"We are also going to create a Bulldog Club publication that will be mailed to Bulldog Club members either 9 or 10 times a year. We are going to improve our (Bulldog Club) website. We want folks to be able to pay their Bulldog Club dues online in the very near future. We are probably going to shift our (seating) priority system from what we currently have. It will be really good for bowl games as well as SEC and NCAA basketball tournaments (seating) because you can put everybody in linear order. It will be based on your annual gift, the number of years that you have been a member and the cumulative dollars that you have given."

Jimmy sees one specific area that can help generate new Bulldog Club members.

"Right now, in some cases, we have 4 or 5 people put their money together and purchase tickets through one person who has a higher Bulldog Club priority. We want all of those folks to become Bulldog Club members and purchase their own tickets. We are going to set it up so that those folks can still sit together. We'll call it an amnesty period."

Although folks sometimes are confused about what the financial responsibility of the Bulldog Club should be, Jimmy is not one of those. He has concrete ideas as to what its responsibilities are.

"The main thing we want to do in the Bulldog Club is pay for the (athletes) scholarships," said Jimmy. "Last year, the Wolfpack Club gave the NC State athletic program 16 million dollars for scholarship money and benefits that the university paid to coaches such as annuities and life insurance. Six million dollars of that was the scholarship bill. Part of the balance of the 9 million dollars was for the facilities' payment.

"We are going to ask Bulldog Club members to make an investment, make it possible for Sylvester Croom, Ron Polk, Sharon Fanning, Rick Stansbury and every other coach at Mississippi State to bring the very best student-athlete here. And we can do that if we'll pay for all the scholarships with Bulldog Club money. Then, the other monies that are generated from ticket sales and all the other sources can be used for the other projects. Right now, our Bulldog Club (revenue) is about 8th or 9th in the SEC. Our people have to be committed to making Mississippi State the best it can be."

While building a bigger base of Bulldog Club members is one avenue of growth, he also see two other major avenues that could lead to huge dividends to the financial stability of the Mississippi State athletic programs - endowments and corporate giving.

"Ideally, you would like to be able to pay for your scholarship bill out of a big savings account like an endowment. Some institutions are endowing their coaching positions to help supplement compensation packages. I think our endowments at Mississippi State have evolved to 15, 20, up to 50,000 dollars. We are going to take a very hard look at endowments. The first thing we have to do is set the endowment amount. Most of the other schools around the country set their minimum level to 100,000 dollars. At NC State you could designate what sports you wanted to endow. That was the way we marketed it. You could not only endow it to a sport, but to a position. Each of the basketball scholarships at NC State were endowed with $250,000 or more per endowment. All of the football positions, all 22 of them, were endowed. Now, that money will always be there."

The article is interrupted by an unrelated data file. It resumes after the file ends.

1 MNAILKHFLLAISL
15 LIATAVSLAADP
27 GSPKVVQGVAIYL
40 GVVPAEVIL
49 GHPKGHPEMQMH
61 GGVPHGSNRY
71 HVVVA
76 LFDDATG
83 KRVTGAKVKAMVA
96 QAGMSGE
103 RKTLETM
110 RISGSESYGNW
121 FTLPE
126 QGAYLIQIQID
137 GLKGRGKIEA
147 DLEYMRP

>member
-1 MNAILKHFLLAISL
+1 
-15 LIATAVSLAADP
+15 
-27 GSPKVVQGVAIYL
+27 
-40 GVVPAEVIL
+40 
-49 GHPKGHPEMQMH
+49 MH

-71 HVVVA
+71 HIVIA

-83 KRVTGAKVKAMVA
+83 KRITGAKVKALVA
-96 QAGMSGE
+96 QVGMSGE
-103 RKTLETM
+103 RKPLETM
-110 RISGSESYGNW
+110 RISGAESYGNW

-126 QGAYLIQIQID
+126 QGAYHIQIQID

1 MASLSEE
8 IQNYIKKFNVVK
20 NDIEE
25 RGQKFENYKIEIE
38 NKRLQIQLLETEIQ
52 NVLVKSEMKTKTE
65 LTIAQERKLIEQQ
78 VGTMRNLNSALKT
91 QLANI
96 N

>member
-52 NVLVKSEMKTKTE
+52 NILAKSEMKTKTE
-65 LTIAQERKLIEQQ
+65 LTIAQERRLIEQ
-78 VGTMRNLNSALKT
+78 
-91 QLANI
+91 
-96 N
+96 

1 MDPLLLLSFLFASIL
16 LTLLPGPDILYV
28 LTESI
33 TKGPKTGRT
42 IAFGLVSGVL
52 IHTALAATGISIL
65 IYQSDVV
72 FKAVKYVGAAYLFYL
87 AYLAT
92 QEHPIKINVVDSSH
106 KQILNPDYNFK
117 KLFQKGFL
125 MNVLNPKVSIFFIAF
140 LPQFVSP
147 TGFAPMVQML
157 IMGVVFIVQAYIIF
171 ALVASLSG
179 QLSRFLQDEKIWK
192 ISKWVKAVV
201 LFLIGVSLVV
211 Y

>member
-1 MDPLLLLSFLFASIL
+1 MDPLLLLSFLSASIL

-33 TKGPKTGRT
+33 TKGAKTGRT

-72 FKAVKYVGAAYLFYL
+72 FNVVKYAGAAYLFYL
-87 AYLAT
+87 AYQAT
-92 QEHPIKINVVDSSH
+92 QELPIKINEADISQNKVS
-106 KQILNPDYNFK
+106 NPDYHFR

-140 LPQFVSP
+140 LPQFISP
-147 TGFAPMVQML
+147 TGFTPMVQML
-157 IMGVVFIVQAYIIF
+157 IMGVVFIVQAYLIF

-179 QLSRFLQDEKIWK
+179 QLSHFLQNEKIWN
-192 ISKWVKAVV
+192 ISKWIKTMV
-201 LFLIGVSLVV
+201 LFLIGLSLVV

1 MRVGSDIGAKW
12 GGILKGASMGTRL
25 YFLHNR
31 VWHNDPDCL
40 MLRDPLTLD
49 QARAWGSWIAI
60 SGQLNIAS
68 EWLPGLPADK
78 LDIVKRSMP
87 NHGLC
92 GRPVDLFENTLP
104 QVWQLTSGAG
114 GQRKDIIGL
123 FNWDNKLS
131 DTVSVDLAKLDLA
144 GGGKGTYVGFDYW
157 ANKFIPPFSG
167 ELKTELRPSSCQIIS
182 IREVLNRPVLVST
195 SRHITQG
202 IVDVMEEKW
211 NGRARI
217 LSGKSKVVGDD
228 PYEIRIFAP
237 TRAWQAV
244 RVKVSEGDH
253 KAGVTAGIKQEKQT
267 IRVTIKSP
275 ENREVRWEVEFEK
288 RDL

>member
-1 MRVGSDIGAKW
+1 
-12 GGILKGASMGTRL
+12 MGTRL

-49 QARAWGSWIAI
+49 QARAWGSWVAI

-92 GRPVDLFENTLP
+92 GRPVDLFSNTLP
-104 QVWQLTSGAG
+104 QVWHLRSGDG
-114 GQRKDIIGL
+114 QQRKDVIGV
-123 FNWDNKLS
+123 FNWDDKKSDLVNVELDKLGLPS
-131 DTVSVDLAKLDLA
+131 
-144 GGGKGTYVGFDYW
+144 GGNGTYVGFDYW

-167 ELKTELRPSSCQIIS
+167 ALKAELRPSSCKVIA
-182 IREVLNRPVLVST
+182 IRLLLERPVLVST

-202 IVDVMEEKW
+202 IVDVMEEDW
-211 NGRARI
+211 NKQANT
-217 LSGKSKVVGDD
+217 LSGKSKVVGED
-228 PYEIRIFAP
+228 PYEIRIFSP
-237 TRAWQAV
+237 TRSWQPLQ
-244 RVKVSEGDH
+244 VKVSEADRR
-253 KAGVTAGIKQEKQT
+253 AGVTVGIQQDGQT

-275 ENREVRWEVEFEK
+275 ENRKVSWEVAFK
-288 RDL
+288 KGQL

And he wants to make sure each of the individuals who give endowment funds to the Mississippi State sports programs know that they are appreciated. Of course, their name can be part of the title of the endowment, but he wants the coaches and players to be able to show their appreciation as well.

"I talked to our staff last week about having endowments scholarship sponsored dinners during the year," said Jimmy. "We would have a great number of the coaches and athletes attend them."

The last area of giving would be corporate giving. And it won't just be the corporations giving money and not seeing a person from the Bulldog Club until their bill comes due the next year.

"We have a corporate program that we would like to implement, which, for lack of a better way to describe it, we would call 'Bulldogs Supporting Bulldogs'. Businesses can join at certain levels. Ideally, we would like to send a directory of businesses to our Bulldog Club members. It would be set up based on their trades and services. Maybe, we could set it up so that you could show your Bulldog Club membership card to the company and you could get a percentage off your purchase or some other benefit."

He knows there is a lot of work ahead, but he sees a humble beginning that can build a dynamic future.

"We have about 5,000 members in the Bulldog Club - we need to get to 10,000 members as soon as we can," said Jimmy. "I would love to add 5,000 members who give the base amount of $100 per year. It would give us a great base to sell season tickets, it would give us a base for participation. It would give us a base where each of those (new) members could help us find another new member. We know people have other financial obligations, but I really think people can afford to join the Bulldog Club."

A lot of ideas for sure. Can he make them work at Mississippi State? History says he can. In his athletic fund-raising work at NC State, he directed the planning for the five-year Goal Line Drive, a capital campaign to raise $50,000,000 for expansion of the NC State stadium. And it didn't even take the full five years to reach their goal - it took 3 years and 9 months to raise not $50 million, but $62 million, 25 percent above the stated goal.

He was also credited with directing activities that generated more than $10 million in capital campaign gifts in 2004, the first time a single area of giving within the club had exceeded the $10 million mark. The Wolfpack Club raised more than $21.5 million in '04, the most successful fund-raising year in the 68-year history of the organization. During his tenure, he also led campaigns generating revenue for NCSU's baseball and tennis facilities. So, he's not reaching for pie in the sky that he hopes to reach. He has done all this before. Now, with the help of each Bulldog fan and Bulldog corporation, he will help do it at Mississippi State.

Gene Swindoll is the publisher of Dawgs Bite: Powered by GenesPage.com, the source for Mississippi State sports on Scout.com sports network. You can contact him by email at swindoll@genespage.com.